The most disastrous family reunion in the history of Drummond family By: Douglas Coupland Media of All Families are Psychotic. See larger image. The Drummond family at the center of Coupland’s new novel resembles a month’s worth of soap opera plots. Wade Drummond and his mother, Janet, both have. All Families are Psychotic: A Novel [Douglas Coupland] on *FREE* shipping on qualifying offers. The most disastrous family reunion in the history.
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The struggle to determine an identity beyond one’s medical condition is a huge part of the book, but unlike some “inspirational” literature, Dougals never tries to make it sappy. At one point after the page mark, it kind of turned absurd and unrealistic. This is the only one of Coupland’s books I’ve read so maybe I’m just out of his stylistic loop, but by the book’s end, Afmilies was skipping paragraphs, weary of the onslaught, wanting to just get back to the story in the midst of never-ending chaos.
All Families are Psychotic: Douglas Coupland: Bloomsbury USA
They slowly start to understand not agreeing and accept each other. The story escalates in a fantastical manner, with crazy character development and it’s funny how unexpectedly events e I might be biased because this book carries elements I’m a huge psychottic of: This is fitting for Bryan’s character, however, since he lacks any sort of life.
Ted shot Wade because his son had accidentally had sex with Ted’s second wife, Nickie. In its initial publication run, it was printed in two halves, glued couplajd to back, so that one cover was upside down.
Douglas Coupland can make me feel his characters like no other writer. As I’m writing this, I am having fond feelings for the two main characters, so I’m glad things sort of worked out for those two in the end.
It cheered me immensely. Psycuotic consequence, Nickie is also HIV positive. Coming off the heels of Generation X and MicroserfsI suppose my expectations were pretty high but this really felt like the literary ocupland of bottoming out. There’s the matriarch, Janet, serene at 65 and dying of AIDS; ex-hubby Ted, a philanderer, who shows up with his trophy wife, Nicky; eldest son Wade, also with AIDS, along with his pregnant wife, Beth, whom he met when she thought couplanv had AIDS; brother Bryan, the family depressive, who, after several suicide pzychotic, now has a reason to live; and Bryan’s girlfriend, with the unlikely name Shw, whom he met while setting fire to a Gap at an antiglobalization protest and who is carrying his baby, which, unbeknownst to him, she plans to sell.
This quirk was eliminated on subsequent print runs, but the cover still retained this peculiar arrangement in some later printings. View all 7 comments. How did she get the dread disease?
To make our task easier, Coupland draws a circle around two or three of them – Janet, Sarah and Wade, most of the zll – and exempts them from the full force of his ironised scorn. This just kept piling on the madness, I acutally laughed out loud at some twists and turns. The novel’s starting point is a family reunion centred coulpand the imminent departure of wunderkind Sarah into outer space aboard a Nasa shuttle, the orderliness of government and science sharply contrasted to the Drummond family’s utter flakiness.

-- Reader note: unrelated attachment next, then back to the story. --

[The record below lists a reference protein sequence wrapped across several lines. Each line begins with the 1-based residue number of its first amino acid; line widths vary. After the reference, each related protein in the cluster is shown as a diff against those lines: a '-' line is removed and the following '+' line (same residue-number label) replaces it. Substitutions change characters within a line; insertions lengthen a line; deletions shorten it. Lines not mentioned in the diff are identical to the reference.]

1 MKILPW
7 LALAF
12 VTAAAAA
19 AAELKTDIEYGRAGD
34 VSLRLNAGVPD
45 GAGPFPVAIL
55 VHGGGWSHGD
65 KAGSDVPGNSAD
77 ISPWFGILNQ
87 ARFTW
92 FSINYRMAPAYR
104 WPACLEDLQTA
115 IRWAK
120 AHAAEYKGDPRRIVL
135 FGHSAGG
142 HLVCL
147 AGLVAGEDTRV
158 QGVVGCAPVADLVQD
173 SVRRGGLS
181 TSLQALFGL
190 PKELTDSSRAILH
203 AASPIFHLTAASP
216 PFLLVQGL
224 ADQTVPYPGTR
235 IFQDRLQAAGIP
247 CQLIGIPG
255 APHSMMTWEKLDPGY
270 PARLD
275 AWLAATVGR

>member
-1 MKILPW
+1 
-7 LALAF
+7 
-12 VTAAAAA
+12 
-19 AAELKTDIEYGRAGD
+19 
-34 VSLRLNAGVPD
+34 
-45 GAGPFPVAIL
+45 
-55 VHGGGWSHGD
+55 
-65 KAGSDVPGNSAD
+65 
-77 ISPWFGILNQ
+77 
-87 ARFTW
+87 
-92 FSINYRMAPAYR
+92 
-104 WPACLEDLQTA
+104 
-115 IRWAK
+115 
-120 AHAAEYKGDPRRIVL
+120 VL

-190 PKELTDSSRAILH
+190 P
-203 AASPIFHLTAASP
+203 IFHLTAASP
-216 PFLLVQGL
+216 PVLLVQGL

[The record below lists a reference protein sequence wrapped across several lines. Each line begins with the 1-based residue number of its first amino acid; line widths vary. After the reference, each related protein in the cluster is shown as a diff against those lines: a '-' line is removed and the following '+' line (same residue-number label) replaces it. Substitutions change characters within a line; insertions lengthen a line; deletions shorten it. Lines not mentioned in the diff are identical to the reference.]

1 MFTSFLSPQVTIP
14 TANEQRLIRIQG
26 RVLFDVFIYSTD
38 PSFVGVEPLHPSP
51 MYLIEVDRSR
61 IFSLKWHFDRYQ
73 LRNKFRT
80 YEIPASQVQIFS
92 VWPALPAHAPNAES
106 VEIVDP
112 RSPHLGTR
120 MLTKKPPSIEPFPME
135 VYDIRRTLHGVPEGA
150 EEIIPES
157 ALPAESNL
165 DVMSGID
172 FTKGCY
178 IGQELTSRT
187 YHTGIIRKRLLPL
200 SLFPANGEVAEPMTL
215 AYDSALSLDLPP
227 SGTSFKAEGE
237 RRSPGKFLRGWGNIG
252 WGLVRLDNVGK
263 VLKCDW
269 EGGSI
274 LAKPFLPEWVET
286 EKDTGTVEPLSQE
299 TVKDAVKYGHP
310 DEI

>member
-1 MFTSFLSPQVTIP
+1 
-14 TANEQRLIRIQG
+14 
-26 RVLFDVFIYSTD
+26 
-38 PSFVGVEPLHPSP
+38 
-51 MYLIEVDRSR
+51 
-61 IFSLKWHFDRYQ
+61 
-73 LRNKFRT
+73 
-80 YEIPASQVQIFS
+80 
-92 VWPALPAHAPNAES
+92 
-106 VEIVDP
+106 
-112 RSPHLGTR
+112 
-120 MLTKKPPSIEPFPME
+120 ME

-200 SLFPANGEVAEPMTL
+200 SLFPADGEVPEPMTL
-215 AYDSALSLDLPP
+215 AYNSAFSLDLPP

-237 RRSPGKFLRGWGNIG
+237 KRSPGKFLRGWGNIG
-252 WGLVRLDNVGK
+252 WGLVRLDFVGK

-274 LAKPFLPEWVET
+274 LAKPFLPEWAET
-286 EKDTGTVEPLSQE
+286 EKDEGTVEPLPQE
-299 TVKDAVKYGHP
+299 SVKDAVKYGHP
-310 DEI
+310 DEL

I found myself often laughing at the absurdness of the situations they got themselves into, despite the seriousness of the story. For experienced design decoders, it might suggest a certain kitschiness, a tendency towards broad-brush send-up, a savvy marriage of homeliness and hi-tech incident. Everything psychoticif I may add.
What started out as just quirky and psyxhotic became — chapter by chapter — predictably insane and unbelievable, to the point that it lost its punch in the repetitiveness.
All Families are Psychotic
The much-admired astronaut was a born with one hand, thanks to the thalidomide her mother took during pregnancy, and the ironies roll on as Internet-savvy Janet reveals she is taking the drug again for mouth ulcers caused by AIDS.
Wade isn’t exactly doing so hot lately. Coupland uses the twist to ask questions we don’t always ask ourselves. Lists with This Book. I had this premonition that my youth and carefree times were about to end — and it filled me with sadness and resignation — I mean, I’d only just begun to feel like a newly minted human being, entertaining all sorts of life options — or as many as a s girl could entertain.
In Coupland’s novel Microserfsthe narrator says about his girlfriend: After I finished the book, I realized that I was wrong. Elder son Wade is a dubious drifter only lately brought into line by HIV infection and marriage to a Bible-bashing ex-addict.
I haven’t read a novel of his that I haven’t enjoyed yet the idea of starting a new one fills me with some kind of nameless dread. What a sweet book. If Coupland is telling us ppsychotic no object remains sacred, he does it in an oddly unproductive way, and if he is attempting to play the wised-up seer of 21st-century scientific progress, he perhaps had better not.
This is such a weird story, I’m not sure what to say about it. Like Chuck Palahniuk, Coupland mines tabloid territory for sensationalism, which he then undermines with ironic self-awareness. The most disastrous family psychotci in the history of fiction.
The object in question is an envelope purloined from atop the coffin of Princess Diana, bearing the word “Mummy”.
It’s not me, it’s him. I picked this up intending to re-read Eleanor Rigby after I realized it’s been on my shelf for several years.
First the good stuff: This was aall quick and easy read, but I started to lose interest once I got a little more than half in.